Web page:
December 11, 2013
Mail undermines confidence in press
Report from UK for the Herald
The tabloid media is often referred to as the gutter press because it is assumed there are no lows to which these newspapers will not stoop. However, the role of the tabloids has always been essential in British society, providing a counterpoint to the establishment views published by the leading broadsheets. The tabloids represent a nexus with the people of Britain, ensuring that their influence on contemporary political discourse is not negligible.
However, the Daily Mail’s attempts to dictate thought by setting the agenda have seen the newspaper court trouble in the past. This tendency to stir trouble has been tempered by the fact that the Mail is currently the best-selling newspaper in the United Kingdom. The people, apparently, are or were on its side. Nevertheless, the decision last week to publish an article about the deceased father of a current leading politician under a provocative headline has, by all accounts, backfired.
The attack on Ed Miliband’s father Ralph as “the man who hated Britain” has had such spectacularly negative effects for the Mail that it is difficult to interpret why the article was published. On the one hand, it has lifted the rock on the Mail’s internal hierarchy and organization, revealing worrying levels of political in-fighting.
However, launching the Ralph Miliband assault just one week before the Privy Council meet to discuss press regulation has left many scratching their heads. Was this an unhappy cock-up, a show of strength, or planned self-immolation?
The man most in the spotlight, apart from Ralph Miliband, is Paul Dacre. The long-serving editor of the Daily Mail is no stranger to controversy, and his bullish form of leadership has been much commented on in the past. The Financial Times reported on October 4 that in a 2002 interview, Dacre referred to himself as a “big-mouthed, loud-mouthed tyrant.”
The decision to take on the Labour leader has pushed this stubbornness to the fore: the Daily Mail refused to apologize for the article, although some Mail hacks claimed the headline was a mistake and that a crucial question mark had not made the final draft.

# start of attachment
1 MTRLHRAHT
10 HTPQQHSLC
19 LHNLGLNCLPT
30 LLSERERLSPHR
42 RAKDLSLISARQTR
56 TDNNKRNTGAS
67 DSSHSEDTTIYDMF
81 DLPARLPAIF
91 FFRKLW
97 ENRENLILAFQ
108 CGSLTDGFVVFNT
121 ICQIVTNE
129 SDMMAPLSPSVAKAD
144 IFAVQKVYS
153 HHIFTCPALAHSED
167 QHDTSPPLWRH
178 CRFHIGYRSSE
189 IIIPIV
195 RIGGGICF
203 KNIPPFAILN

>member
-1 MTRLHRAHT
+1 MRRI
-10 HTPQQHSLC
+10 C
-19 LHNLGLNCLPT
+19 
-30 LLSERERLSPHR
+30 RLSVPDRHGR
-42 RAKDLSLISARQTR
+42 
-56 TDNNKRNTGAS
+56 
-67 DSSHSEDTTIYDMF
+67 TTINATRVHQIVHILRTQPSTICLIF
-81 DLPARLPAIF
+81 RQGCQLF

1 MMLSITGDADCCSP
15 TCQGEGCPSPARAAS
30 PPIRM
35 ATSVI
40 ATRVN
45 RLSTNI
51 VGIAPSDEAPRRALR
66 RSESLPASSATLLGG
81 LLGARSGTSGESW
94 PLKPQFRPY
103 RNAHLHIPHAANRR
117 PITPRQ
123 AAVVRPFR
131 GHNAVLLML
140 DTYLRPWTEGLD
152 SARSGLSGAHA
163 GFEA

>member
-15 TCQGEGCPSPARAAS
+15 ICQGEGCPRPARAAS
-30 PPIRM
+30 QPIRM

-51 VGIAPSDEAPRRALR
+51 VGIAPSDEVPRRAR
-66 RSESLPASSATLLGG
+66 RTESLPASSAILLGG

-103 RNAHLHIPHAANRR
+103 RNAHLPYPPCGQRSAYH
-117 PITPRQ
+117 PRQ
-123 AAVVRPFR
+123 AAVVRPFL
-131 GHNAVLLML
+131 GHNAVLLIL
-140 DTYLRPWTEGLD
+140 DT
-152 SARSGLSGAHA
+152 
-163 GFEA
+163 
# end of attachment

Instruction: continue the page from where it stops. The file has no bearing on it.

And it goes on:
Whether the attack on Miliband was intentional or not, the article firmly placed the spotlight on the Daily Mail and how it works. Countless articles have been written in the last week about the leadership structure at the Mail, its internal rivalry with its sister paper the Mail on Sunday and increasingly influential website MailOnline. The Mail on Sunday, whose editor Geordie Grieg is widely considered to be Dacre’s successor-in-waiting when the Mail editor, 64, retires, has been working hard to establish a difference between the two.
This is clear from its reaction to scandals as well as its journalism: when MoS journalists attempted to sneak into a memorial service for Miliband’s uncle on October 3, Grieg reacted angrily, apologized profusely and suspended the journalists involved. Compared with Dacre’s silence over the last seven days, these actions speak volumes.
The enhanced public focus on the “shadowy” Paul Dacre has also seen a few attempts at score-settling. Former Labour spin doctor and Mirror journalist Alistair Campbell took to Newsnight on October 1 to vociferously berate John Steafal, deputy editor of the Mail, while Lord Alan Sugar has called for Dacre’s resignation. It is fair to say that the Mail’s editor is not the most loved on Fleet Street, and his silence denotes a preference for self-preservation rather than self-defence.
The assault on Miliband also encouraged many commentators to reproduce articles linking Viscount Rothermere, the grandfather of the Lord Rothermere that currently owns the Mail, with Hitler. The infamous “Hurrah for the Blackshirts!” from the Mail’s article calling for support of Nazism in 1934, has been oft-mentioned over recent days. It is speculated that the present Lord Rothermere is not best pleased.